Apsom launches Coltex and Top Banner digital textile printers in India

High-speed digital textile printing

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Vir Vikram Bhatia (left), managing director, Apsom Technologies
Vir Vikram Bhatia (left), managing director, Apsom Technologies

Apsom Technologies, a manufacturer of digital printing solutions, has been operational in the printing industry since 1994. Initially, the company provided to the signage industry and was a distributor of signage machines, including DGI from Korea, Roland and Mimaki from Japan, and Flora from China.

The company has offices in Bengaluru, Bhubaneswar, Chennai, and Kolkata with headquarters in Mumbai. Vir Vikram Bhatia, managing director, Apsom Technologies, said, “Till 2011 we were into signage, and after that, we diversified into textile printing industry because the printing process in signage and textile is more or less the same and changes with the substrate. We are also into graphics; 40% of our business is still graphics, and 60% is textile printing.”

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The company entered the digital textile printing market with Mimaki machines in 2006, but it was in 2011 when it diversified its business in textiles with full force. “In the beginning stages, we distributed Mimaki machines that ran at the speed of 10 meters per hour; from 2011, we started dealing with Konica Minolta machines with a printing speed of 30-40 meters per hour. Now we have machines printing at a speed of 60 meters per minute. We now deal with high-speed textile printers. Recently, we sold a high-speed single-pass textile printer Konica Minolta Nassenger SP1, to Shree Jee, based in Mumbai, during ITMA Barcelona. The machine will be installed by December 2019,” Bhatia explained.

The company launched two digital textile printing machines during Gartex 2019 for the first time in India – Coltex CD – 1800 direct to fabric printer from China with Konica Minolta printheads and Top Banner TB 2380S direct dye-sublimation printer with Seiko printheads. The 72-inch Coltex printer can print 1000 meters per day and is an entry-level printer for printing on natural fabrics, and the 86 inch Top Banner printer can print directly on polyester. Bhatia explained that there are two methods of printing on polyester – transfer through paper or sublimation and direct printing. The sublimation technique is suited for sharp print results, while direct printing renders deep ink penetration in fabric. However, the polyester needs coating before printing irrespective of the printing technique.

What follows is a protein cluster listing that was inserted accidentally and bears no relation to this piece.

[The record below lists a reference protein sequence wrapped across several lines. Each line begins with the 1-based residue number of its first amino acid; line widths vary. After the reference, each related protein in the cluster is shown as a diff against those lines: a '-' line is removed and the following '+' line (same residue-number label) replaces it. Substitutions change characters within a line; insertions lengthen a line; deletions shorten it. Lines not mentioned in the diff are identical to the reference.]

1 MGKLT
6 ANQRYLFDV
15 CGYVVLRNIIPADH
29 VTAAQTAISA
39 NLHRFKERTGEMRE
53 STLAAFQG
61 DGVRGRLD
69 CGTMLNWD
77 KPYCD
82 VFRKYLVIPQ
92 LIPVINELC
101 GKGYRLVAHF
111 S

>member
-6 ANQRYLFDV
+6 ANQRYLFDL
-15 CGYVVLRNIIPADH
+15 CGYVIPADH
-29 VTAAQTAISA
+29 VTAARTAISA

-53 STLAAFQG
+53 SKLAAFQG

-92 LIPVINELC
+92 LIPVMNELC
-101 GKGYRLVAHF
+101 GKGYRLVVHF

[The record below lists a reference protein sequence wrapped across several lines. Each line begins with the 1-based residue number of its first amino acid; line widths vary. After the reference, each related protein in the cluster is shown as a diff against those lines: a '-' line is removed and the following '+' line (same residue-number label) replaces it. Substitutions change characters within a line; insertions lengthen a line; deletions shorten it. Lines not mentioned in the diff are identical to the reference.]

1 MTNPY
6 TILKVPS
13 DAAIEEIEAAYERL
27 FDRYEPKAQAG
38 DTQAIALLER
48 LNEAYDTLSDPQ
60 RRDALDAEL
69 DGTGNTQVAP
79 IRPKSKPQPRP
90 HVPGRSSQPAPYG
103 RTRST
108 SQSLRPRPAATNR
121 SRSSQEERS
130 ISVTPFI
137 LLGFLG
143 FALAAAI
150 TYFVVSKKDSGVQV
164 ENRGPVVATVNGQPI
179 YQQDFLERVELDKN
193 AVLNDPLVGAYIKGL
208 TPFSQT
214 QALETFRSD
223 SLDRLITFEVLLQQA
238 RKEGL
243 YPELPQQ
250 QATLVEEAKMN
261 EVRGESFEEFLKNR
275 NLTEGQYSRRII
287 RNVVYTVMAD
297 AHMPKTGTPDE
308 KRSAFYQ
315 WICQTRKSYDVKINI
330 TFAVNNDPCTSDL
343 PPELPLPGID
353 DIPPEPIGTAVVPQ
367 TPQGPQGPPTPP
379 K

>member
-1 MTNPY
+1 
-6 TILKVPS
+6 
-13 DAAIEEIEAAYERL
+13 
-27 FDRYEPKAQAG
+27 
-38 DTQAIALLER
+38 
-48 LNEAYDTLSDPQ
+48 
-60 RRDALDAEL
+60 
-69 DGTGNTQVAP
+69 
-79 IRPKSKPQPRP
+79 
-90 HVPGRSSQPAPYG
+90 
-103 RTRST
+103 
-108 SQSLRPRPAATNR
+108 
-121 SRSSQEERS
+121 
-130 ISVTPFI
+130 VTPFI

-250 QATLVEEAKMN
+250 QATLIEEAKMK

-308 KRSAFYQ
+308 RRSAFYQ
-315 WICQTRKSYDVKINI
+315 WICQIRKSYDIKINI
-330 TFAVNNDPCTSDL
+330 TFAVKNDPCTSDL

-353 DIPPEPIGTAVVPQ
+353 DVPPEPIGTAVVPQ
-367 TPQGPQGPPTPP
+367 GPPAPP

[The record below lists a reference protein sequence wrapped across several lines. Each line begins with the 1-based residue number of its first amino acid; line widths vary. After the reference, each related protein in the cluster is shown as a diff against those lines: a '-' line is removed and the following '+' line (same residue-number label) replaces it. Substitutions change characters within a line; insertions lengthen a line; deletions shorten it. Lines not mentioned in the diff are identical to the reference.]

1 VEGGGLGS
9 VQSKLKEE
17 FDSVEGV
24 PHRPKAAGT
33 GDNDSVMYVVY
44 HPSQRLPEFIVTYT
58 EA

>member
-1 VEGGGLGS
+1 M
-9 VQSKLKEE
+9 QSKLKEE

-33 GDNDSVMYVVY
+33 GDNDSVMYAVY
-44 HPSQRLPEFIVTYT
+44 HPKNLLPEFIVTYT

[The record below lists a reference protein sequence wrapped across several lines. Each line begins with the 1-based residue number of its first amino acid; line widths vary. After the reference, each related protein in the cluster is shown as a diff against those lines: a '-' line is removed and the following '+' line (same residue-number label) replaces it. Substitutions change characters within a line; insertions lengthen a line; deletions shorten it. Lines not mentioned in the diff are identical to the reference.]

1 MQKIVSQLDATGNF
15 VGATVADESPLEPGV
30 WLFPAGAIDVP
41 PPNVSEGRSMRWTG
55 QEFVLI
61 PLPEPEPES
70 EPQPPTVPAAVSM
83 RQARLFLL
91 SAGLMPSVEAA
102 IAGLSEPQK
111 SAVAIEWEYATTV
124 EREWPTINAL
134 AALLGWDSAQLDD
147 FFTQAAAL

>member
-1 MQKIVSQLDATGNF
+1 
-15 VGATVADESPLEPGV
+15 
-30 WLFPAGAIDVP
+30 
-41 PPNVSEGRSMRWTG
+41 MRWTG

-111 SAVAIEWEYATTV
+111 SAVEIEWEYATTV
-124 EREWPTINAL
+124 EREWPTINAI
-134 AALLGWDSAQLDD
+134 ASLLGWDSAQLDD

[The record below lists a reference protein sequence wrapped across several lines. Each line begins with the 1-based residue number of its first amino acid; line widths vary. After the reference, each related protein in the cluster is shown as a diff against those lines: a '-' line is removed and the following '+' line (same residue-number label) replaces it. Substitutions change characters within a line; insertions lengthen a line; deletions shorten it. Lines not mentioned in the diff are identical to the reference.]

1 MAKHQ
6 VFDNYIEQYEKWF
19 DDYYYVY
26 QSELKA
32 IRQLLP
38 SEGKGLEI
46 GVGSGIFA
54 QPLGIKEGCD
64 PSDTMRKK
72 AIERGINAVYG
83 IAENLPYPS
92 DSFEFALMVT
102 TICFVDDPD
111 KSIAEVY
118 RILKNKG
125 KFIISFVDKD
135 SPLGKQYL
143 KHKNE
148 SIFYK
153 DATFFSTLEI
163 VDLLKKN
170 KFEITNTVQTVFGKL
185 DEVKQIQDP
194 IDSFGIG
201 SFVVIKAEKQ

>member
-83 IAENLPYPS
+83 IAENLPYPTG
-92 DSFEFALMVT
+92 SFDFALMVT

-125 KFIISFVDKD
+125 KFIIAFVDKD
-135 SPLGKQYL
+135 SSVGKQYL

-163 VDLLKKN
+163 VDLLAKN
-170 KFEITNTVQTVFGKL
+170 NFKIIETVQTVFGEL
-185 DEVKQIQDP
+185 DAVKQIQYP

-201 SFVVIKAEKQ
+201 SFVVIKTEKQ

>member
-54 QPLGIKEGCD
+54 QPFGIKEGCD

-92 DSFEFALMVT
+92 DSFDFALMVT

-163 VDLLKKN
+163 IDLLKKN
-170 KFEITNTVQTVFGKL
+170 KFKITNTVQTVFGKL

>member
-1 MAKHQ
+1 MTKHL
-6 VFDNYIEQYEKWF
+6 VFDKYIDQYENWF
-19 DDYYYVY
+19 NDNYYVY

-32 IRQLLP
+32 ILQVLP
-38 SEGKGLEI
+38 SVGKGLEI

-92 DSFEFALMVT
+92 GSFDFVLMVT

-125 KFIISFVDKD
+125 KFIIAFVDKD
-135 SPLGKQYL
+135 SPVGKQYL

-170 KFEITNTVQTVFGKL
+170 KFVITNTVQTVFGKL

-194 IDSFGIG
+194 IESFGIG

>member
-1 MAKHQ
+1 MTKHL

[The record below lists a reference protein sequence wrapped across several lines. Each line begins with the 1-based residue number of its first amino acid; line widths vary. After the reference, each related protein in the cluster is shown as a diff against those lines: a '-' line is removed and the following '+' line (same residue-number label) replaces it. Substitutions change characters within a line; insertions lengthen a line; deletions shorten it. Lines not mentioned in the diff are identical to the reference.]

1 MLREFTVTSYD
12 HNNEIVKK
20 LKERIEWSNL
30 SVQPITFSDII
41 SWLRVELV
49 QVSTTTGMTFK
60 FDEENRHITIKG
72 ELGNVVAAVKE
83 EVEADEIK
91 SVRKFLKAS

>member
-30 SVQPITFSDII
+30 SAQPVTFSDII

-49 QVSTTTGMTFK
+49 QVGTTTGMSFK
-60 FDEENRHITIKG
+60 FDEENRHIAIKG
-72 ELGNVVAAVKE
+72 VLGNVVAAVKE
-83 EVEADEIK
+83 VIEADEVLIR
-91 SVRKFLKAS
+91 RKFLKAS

Speaking about the Indian textile printing market, Bhatia said, “The North Indian market favors low-cost machines. Noida Gurgaon, Ludhiana, Amritsar, Banaras are the main pockets for textile printing. However, in terms of printing technology, India is a mixed market. There are processing houses that are investing in digital printing machines providing good opportunities for digital high-speed machine providers such as Konica Minolta, Reggiani, MS, and Epson. At the same time, customers want inks, and 60-70% of them don’t bother about the print quality till the price of inks is low. But I think the demand for digital textile printing will grow; as of now, it is at 3%.”

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Akanksha Meena
Correspondent. Akanksha Meena is striving to learn to write and the fundamentals of publishing with every opportunity with hopes of being able to write something worth publishing someday. She works as a correspondent with Indian Printer and Publisher and Packaging South Asia. In her free time, she can be found pursuing her other interests such as reading, writing, sketching, and painting.

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